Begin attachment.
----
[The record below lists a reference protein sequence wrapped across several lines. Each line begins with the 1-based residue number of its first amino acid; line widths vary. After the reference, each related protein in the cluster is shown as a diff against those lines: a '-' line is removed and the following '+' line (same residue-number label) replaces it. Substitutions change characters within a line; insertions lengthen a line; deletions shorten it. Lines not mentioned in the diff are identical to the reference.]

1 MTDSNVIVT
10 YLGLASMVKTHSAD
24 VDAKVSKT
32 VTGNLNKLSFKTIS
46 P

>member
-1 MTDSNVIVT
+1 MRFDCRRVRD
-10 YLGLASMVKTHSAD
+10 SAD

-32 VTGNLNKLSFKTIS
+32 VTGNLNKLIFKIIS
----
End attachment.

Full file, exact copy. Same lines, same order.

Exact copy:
[The record below lists a reference protein sequence wrapped across several lines. Each line begins with the 1-based residue number of its first amino acid; line widths vary. After the reference, each related protein in the cluster is shown as a diff against those lines: a '-' line is removed and the following '+' line (same residue-number label) replaces it. Substitutions change characters within a line; insertions lengthen a line; deletions shorten it. Lines not mentioned in the diff are identical to the reference.]

1 MTDSNVIVT
10 YLGLASMVKTHSAD
24 VDAKVSKT
32 VTGNLNKLSFKTIS
46 P

>member
-1 MTDSNVIVT
+1 MRFDCRRVRD
-10 YLGLASMVKTHSAD
+10 SAD

-32 VTGNLNKLSFKTIS
+32 VTGNLNKLIFKIIS